The South Korean government has put forward a blueprint for its initiative to phase out the country's reliance on fossil fuels and become carbon neutral by 2050. The government will compel high-carbon emitting industries to significantly cut their emissions, replace fossil fuels with renewable energy sources, and expand access to eco-friendly vehicles.
One of the key policy directives in the government's 2050 carbon neutrality strategy announced on Monday is transforming the country's high-carbon emitting industries - steel, cement, petrochemical and oil refineries - into those that are low in emissions.
Power-generating facilities in the country, 40 percent of which rely on coal, will be replaced by ones run by renewable sources, such as solar and wind energies.
Production of hydrogen-powered and electric vehicles will be accelerated, while new mobility services, such as autonomous shuttle buses, will be expanded to reduce the need for privately owned cars.
The government will also foster secondary battery and bio industries to establish a low-carbon industrial ecosystem.
In the process of going carbon neutral, the government will ensure no industry or group is overlooked by offering carbon-emitting industries research and development as well as M&A support. Jobs are to be maintained by retraining the workforce.
In order to be financially prepared, Seoul will establish the tentatively named "Climate Response Fund" and revise its carbon pricing system after reviewing related taxes, financial burdens and carbon-emission trading scheme.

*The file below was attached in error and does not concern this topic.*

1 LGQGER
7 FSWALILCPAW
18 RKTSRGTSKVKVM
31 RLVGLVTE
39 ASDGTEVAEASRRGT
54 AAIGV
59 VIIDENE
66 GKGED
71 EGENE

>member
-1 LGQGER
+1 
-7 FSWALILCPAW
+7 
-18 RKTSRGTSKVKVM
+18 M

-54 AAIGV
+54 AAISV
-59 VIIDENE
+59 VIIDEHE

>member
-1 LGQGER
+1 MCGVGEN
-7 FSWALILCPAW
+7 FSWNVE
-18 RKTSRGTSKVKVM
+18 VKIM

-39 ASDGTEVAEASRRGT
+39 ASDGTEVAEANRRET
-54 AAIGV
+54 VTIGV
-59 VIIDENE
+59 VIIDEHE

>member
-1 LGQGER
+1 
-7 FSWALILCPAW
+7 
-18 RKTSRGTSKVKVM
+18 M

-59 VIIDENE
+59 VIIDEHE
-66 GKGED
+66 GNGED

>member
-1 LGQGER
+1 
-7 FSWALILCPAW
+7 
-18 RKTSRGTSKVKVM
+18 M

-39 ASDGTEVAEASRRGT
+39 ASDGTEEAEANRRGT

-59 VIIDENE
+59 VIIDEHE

State budget and tax benefits related to carbon neutrality will be expanded next year to offer incentives to businesses that contribute to meeting carbon-reduction goals.
The government plans to submit its low-carbon strategies to the United Nations within this year and finalize its related policy strategies by next year.
Choi You Sun, KBS World Radio News.
Moon declared his vision for the country’s 2050 carbon neutrality initiative in a televised speech Thursday evening.
Since first announcing his administration's carbon-reduction plan in his budget speech at the National Assembly in October, Moon has reiterated his resolve to meet the target in 30 years' time.
In the television speech, broadcast live on KBS 1TV and KBS WORLD TV, Moon sought public understanding and support in pursuing the ambitious initiative by acknowledging its potential challenges given the nation’s heavy reliance on high energy-consuming industries such as steel and petrochemicals.
However, the president noted the urgency of the project, addressing the increasingly materialized effects of climate change across the world including the Korean Peninsula, such as the prevalence of “record-breaking extreme weather events.”